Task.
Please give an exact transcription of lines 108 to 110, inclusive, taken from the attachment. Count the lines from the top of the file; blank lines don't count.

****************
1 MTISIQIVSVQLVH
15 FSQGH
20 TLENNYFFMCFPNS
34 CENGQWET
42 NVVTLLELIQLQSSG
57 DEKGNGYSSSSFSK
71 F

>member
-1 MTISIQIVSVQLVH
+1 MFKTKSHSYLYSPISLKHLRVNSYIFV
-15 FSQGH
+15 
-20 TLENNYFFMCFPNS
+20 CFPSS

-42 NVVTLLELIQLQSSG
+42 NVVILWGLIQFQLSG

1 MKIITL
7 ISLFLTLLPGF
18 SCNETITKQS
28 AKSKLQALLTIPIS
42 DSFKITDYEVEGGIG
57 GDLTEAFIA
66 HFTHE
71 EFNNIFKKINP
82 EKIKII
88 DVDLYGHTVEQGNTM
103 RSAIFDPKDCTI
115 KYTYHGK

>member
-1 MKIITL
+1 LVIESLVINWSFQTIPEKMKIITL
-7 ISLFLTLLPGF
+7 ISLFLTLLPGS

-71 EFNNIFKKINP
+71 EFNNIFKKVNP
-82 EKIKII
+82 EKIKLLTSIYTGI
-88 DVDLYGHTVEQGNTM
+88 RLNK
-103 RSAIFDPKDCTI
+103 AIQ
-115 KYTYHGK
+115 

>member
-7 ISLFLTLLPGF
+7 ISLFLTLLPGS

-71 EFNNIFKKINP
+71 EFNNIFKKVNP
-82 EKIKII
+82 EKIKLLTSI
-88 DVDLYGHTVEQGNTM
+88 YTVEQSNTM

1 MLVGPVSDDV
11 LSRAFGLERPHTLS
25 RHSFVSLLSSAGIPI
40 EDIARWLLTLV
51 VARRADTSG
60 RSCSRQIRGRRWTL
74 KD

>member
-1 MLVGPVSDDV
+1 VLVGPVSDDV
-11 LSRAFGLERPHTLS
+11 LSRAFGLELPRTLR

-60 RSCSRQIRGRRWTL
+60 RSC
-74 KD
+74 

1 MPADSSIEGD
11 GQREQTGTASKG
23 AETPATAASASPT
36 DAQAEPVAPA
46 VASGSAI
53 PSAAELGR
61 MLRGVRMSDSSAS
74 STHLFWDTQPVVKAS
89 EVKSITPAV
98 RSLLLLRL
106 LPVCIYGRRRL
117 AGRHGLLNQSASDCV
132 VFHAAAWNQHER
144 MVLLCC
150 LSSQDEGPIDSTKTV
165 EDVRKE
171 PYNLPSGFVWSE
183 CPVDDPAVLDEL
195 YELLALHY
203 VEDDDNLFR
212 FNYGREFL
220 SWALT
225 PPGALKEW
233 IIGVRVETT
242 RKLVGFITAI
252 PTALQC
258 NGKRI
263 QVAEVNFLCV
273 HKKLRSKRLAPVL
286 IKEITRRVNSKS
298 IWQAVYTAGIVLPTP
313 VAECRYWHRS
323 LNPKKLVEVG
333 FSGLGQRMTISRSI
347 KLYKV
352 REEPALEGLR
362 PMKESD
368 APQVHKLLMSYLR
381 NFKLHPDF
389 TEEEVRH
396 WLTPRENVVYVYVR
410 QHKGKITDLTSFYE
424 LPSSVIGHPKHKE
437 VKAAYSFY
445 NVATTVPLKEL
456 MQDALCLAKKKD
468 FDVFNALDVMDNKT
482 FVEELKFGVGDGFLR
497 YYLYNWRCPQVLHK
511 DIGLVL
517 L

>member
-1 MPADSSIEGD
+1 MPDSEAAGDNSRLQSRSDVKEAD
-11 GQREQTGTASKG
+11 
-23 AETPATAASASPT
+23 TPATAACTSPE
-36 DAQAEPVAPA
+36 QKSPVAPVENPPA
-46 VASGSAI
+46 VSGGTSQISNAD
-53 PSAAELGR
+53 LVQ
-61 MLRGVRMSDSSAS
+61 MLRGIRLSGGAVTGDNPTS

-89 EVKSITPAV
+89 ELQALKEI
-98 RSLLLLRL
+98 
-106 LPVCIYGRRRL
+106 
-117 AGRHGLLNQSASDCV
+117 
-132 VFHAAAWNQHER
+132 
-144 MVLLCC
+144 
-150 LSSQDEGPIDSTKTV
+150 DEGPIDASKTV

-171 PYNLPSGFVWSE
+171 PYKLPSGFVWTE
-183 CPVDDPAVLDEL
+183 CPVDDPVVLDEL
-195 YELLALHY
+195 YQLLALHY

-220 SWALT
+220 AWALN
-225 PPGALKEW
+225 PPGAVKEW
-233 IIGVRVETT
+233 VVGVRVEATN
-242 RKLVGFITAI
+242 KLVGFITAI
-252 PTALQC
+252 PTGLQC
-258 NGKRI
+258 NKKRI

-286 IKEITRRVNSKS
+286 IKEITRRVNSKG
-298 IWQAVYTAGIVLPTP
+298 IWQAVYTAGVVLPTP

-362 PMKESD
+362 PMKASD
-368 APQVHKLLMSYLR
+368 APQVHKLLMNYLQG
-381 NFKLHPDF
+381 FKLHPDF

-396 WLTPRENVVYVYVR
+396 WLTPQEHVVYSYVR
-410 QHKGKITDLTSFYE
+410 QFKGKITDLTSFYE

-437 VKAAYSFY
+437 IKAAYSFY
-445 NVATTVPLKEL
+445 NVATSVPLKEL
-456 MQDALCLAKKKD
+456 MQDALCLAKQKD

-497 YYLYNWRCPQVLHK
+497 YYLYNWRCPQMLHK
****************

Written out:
389 TEEEVRH
396 WLTPRENVVYVYVR
410 QHKGKITDLTSFYE